By Deborah Simmons Harris
Josh’s heart rate climbed in competition with Nick’s temperature as
he struggled to breathe through the bloody, greenish secretions
fighting to occlude his trach tube. I dripped sterile saline
solution into the bloody, occluded stoma in an effort to loosen the
sticky ooze, then suctioned again, giving Josh a couple of gulps of
air before I sterilized my hands again to draw a tepid bath for
Not meningitis, I prayed again, this time actually begging God in
the fraction of a moment I had to internally verbalize my fear
before gently prodding Nick from his bed and into the bathroom. Nick
had meningitis as a baby; we had already escaped its menacing grip
I had to get Nick’s temperature down. I had to get Josh’s heart rate
down. I had to get Josh’s oxygen saturation levels up. I had to get
my spirits up.
It was too much for my weary body and soul. My husband Victor was
somewhere near Falluja, Iraq. As a field officer CWO4 and platoon
commander summoned to active duty from the ranks of the USMC
Reserve, he traveled hundreds of miles each week by bird, as he
called the rickety helicopters he traveled in; those he first come
to know as a grunt in Viet Nam. Much of the time, though, he
traveled by convoy, subject every second to the beguiling wares of
roadside bombs. My heart ached almost as much as my flu-ridden
muscles to hear from him, to know that he was safe, hating the
uncertainty that is the constant companion of the Marine Corps
spouse. I needed him here now as two of our three boys waged their
own battles with a virulent enemy.
Should I call 911? It was too cold to transport the boys to the
emergency department myself and I was too sick. I couldn’t even get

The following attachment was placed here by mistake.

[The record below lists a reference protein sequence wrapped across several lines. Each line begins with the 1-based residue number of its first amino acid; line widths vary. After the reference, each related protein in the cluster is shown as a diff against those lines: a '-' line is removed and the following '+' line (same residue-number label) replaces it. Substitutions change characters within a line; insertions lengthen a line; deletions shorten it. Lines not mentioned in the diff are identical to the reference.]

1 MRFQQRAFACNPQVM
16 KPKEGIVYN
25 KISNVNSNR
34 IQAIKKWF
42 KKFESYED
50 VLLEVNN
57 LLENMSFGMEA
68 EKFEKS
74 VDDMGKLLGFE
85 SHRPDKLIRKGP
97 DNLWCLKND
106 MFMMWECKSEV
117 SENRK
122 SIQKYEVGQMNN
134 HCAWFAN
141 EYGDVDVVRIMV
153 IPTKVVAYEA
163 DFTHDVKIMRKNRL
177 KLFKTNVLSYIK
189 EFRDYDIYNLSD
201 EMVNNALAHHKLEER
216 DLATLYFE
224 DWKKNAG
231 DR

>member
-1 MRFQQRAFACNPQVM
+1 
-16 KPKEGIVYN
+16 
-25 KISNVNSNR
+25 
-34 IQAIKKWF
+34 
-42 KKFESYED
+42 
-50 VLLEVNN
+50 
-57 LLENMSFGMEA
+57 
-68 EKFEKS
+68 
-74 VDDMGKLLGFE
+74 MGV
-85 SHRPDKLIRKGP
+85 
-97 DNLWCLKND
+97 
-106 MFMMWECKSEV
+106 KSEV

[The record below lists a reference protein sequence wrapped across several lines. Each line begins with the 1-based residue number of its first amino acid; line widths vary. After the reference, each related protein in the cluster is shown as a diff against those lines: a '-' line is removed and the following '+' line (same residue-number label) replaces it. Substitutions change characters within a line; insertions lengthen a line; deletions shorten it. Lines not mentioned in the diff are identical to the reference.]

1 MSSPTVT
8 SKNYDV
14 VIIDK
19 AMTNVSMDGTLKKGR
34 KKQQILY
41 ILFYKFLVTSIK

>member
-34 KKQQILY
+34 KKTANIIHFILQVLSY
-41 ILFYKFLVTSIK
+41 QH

them ready to go. The significant nursing shortage in the Midwest
meant there was no home care nurse that winter to help me. Family
members were afraid to come into the house, shunning the grasp of
such a debilitating illness on their own households.
Trudging through gauze pads, once sterile cotton applicators,
sopping blue chux pads, rendered so by the thick formula that had
leaked from the gastrostomy feeding tube, and soiled diapers
discarded hurriedly on the floor throughout the night – the fallout
from Josh’s relentless cares – I staggered to the phone to ring the
specialist on-call. It was about three o’clock in the morning. I
hadn’t stopped moving in hours, not long enough to really feel my
groping sense of panic, nor the dropping temperatures in the house.
Squinting at the faint LED digits of the thermostat, the numbers
confirmed more fears. The furnace had gone out.
Guiltily thinking this was all part of a wicked curse, at best, my
more reverent side chastised such cynicism. Nevertheless, I just
wanted to experience the comfortable place self-pity took me, about
the only thing left to count on now. For crying out loud, I was
screaming inside, we can’t even get to the hospital.
I couldn’t leave the house with Jon, our middle son, still asleep,
not yet ravaged by the horrible symptoms that defined the rest of
us. I was not certain if there was something wrong with the gas
main. I couldn’t find the pilot light. Still awaiting a call-back
from the sleepy and perhaps aggravated physician I had just paged,
this time the crisis call was to the gas company.
Despite my own fever, I began to shiver from the cold creeping into
the house. I gathered Nick from the tub, desperate in my relief to
find his temperature down to about 104 degrees. Josh was beginning
to breathe a little better, thanks to the hefty dose of prednisone I
had been taught to give him in such an emergency. The doctor called
back to affirm a plan of a few more doses and waiting until morning
to travel to the hospital, especially given the situation with the
furnace. The gas man came, a tall, broad-shouldered fellow with a
scowl on his well-lined face, probably from the irritation of having
to actually answer to an emergency while he was on-call.